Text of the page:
The great circle of life and how we may be bound by its dictums, but it is for our own good - The most important theme of the novel involves the great circle of life and how we may be bound by its dictums, but it is for our own good. The author seems to be speaking about how death is just as much an integral part of life as living is. We are meant to be born, live, hopefully, a good life, and then die. To disrupt that cycle would have devastating consequences to our world. This is the ultimate lesson that Winnie learns, as shown by her decision to not drink from the spring.
Change / Metamorphosis - The theme of change or metamorphosis is also an important idea. The author especially emphasizes this when she chooses the Toad as Winnie’s first friend. He represents through the cycles a toad experiences in its life the change we humans, too, must experience. We are meant to grow up, do something valuable with out lives and eventually die. This allows the world to progress and change as well. Drinking from the spring stifles change and growth and so Winnie chooses to live out her life, changing and growing through every stage.
Greed - The character of the Man in the Yellow Suit represents the theme of greed. He is never given a name, because he represents us all when we allow selfishness and greed to control out actions. His wearing a yellow suit is symbolic of cowardice. He is not a brave, upstanding individual. He's a coward and a bully who uses the Fosters and the Tucks to achieve his own ends. His violent death symbolizes how greed leads only misfortune.
Do the right thing, even if it is unpopular - The theme of the ability to understand what is the right thing to do and to act upon it even if it is not the popular choice. Winnie knew she had to help Mae escape the prison, because it was the right thing to do even though she could get into terrible trouble and the Tucks could be hurt. This has an important impact on the lesson the author wants to teach - we owe it to be kind and generous to our fellow human beings.
Moral Judgement / Values - The theme of moral judgment can also be seen in the decisions the Tucks have made all these years that they have been immortal and especially Mae’s decision to take another life to save humanity from the consequences of eternal life. Then, Winnie must use her moral judgment to break Mae out of prison even though it makes her an accessory to a crime. All of these characters are forced into decisions, which on the surface seem morally wrong, but underneath are the only decisions they could make.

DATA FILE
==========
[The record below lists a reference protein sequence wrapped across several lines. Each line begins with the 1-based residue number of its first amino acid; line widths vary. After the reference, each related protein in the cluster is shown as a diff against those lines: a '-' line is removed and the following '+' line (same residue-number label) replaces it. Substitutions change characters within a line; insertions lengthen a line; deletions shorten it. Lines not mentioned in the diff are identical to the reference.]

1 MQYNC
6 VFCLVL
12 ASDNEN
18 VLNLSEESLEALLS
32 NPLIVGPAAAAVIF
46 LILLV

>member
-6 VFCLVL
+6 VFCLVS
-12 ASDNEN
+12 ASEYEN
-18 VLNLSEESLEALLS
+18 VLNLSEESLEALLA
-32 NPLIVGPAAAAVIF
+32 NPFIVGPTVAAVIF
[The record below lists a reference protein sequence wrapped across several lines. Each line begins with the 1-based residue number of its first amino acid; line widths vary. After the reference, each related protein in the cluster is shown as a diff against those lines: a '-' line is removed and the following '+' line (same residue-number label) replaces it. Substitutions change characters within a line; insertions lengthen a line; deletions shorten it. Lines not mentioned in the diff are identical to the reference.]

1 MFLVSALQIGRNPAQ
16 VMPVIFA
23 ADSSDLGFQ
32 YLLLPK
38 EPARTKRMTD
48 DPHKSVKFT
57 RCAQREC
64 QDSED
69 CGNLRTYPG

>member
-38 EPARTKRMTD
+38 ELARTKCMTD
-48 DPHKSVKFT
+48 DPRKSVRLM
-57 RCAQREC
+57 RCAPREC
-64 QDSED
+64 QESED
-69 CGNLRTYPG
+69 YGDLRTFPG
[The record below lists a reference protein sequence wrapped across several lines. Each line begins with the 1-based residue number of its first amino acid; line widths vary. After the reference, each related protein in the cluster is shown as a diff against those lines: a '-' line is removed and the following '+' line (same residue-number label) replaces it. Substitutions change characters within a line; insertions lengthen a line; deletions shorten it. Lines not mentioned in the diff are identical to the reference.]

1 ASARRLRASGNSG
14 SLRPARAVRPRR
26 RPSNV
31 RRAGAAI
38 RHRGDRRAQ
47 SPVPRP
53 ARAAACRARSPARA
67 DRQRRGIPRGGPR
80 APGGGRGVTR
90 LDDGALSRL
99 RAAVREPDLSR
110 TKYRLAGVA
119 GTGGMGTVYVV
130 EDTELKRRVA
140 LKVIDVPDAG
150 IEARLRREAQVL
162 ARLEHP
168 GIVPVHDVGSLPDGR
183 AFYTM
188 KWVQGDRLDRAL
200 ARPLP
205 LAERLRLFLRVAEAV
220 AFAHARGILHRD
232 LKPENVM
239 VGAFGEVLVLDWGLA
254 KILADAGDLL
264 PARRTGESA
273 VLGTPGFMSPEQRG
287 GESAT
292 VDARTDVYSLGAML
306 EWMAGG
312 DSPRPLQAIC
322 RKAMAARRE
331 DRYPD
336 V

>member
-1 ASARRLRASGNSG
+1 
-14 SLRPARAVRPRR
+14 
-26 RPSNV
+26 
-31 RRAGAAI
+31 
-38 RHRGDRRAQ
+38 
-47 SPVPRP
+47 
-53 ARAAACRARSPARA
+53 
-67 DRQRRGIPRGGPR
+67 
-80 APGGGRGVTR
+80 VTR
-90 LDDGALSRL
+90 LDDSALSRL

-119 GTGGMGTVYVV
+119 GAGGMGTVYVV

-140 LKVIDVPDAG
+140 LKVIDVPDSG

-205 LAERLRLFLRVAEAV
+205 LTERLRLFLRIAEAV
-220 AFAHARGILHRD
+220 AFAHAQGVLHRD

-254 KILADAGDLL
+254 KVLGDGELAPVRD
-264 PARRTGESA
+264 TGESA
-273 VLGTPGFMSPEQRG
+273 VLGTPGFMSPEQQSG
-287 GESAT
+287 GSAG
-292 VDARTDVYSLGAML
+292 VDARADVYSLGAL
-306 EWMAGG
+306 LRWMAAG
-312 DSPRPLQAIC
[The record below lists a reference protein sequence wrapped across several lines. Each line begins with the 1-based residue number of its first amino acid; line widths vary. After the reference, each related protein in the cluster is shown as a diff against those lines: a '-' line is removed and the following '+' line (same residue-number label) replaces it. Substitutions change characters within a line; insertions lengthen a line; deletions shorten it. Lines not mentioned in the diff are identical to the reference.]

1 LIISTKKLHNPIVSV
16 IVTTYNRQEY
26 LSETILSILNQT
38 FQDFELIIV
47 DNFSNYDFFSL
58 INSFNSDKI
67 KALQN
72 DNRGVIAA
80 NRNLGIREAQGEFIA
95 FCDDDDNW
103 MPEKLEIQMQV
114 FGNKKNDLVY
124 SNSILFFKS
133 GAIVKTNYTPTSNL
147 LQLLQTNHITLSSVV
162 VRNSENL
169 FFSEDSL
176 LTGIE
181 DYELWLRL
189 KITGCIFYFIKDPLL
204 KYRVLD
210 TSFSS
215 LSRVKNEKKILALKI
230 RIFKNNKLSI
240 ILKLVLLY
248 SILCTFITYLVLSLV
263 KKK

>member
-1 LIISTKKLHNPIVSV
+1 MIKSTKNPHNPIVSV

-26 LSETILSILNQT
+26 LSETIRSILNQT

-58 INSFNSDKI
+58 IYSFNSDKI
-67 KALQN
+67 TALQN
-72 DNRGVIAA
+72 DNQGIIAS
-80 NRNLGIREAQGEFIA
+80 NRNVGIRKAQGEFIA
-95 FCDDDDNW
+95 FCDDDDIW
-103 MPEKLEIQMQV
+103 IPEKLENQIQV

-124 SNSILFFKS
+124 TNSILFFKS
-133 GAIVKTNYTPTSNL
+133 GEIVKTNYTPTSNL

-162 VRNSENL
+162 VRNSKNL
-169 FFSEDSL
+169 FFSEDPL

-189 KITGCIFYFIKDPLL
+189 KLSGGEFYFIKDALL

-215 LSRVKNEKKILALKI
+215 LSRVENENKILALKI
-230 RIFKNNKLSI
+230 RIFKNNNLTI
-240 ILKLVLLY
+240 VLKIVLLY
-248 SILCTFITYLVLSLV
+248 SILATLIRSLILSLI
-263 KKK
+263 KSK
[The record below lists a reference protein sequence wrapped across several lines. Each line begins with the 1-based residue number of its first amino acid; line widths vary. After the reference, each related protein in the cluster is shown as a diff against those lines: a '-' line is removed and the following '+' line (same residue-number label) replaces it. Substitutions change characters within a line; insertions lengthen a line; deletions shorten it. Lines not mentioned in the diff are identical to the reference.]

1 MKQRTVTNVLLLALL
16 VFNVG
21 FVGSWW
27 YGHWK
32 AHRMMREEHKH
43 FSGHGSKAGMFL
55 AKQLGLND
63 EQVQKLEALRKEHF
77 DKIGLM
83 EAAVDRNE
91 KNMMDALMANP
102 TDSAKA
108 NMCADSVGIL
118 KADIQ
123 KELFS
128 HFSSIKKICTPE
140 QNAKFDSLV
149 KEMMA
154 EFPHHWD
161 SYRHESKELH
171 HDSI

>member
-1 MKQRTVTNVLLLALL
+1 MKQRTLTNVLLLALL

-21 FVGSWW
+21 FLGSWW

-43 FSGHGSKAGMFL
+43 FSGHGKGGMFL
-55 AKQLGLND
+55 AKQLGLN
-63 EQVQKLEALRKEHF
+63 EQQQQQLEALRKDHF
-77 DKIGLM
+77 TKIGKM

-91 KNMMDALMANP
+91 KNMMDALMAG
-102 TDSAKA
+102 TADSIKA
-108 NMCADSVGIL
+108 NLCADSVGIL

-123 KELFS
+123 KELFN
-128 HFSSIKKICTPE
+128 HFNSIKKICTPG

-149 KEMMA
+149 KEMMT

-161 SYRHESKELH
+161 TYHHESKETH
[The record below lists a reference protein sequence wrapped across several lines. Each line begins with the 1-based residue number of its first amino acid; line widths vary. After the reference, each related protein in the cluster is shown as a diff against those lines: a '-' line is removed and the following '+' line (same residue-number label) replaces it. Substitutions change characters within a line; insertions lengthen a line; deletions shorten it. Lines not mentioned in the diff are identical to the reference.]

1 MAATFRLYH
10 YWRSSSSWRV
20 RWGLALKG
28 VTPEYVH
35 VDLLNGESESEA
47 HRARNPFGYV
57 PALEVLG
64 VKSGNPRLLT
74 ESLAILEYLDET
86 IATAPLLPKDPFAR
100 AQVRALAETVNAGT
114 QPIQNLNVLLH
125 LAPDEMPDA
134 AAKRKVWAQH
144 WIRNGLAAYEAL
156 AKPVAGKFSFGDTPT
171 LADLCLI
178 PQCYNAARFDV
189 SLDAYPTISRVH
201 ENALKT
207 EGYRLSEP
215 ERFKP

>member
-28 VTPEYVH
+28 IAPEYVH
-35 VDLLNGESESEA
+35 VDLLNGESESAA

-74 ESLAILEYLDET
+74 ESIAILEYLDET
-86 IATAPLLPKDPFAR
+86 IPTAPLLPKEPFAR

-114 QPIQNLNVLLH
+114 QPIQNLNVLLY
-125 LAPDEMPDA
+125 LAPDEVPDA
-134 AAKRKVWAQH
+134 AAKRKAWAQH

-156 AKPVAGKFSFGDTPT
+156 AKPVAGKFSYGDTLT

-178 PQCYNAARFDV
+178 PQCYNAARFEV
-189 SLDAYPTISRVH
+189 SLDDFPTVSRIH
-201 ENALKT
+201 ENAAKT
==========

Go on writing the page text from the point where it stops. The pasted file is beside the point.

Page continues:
Love - The last important theme is that of love. Winnie came to love the Tucks and through her experiences with them, she came to understand some very important ideas about life. In turn, she came to appreciate and love her parents and her Grandmother even more, because she understood why they treated her as they. Love also makes her parents realize that Winnie needs space, too, and that she is a very brave and wonderful little girl.
Overall, the mood is one of the triumph of the human spirit. Despite several setbacks, the Tucks are saved and Winnie goes home a better person. There are moments of darkness when the Man in the Yellow Suit makes threatening demands on the Fosters and the Tucks, but the desire of the Tucks to save the world from the consequences of eternal life eliminate the darkness the Man brings with him.
Natalie Babbitt was born on July 28, 1932 in Dayton, Ohio, and grew up there. She said in an interview that she learned from the forays her husband and sister made into writing that it wasn’t something you would want to pursue if you didn’t like being alone, didn’t like editing and revision, and if you couldn’t give it your full attention. It took her many years to learn this, but eventually she would come to write many books for young readers. Her first project was a collaboration with her husband on The Forty-Ninth Magician , and she wrote thirteen more including Tuck Everlasting in 1975 and her most recent novel Ouch! in 1998. She has been judged as a writer with the feel for the perfect word and irreverent humor. She lives with her husband, Samuel Babbitt, in Providence, Rhode Island and is the mother of three grown children.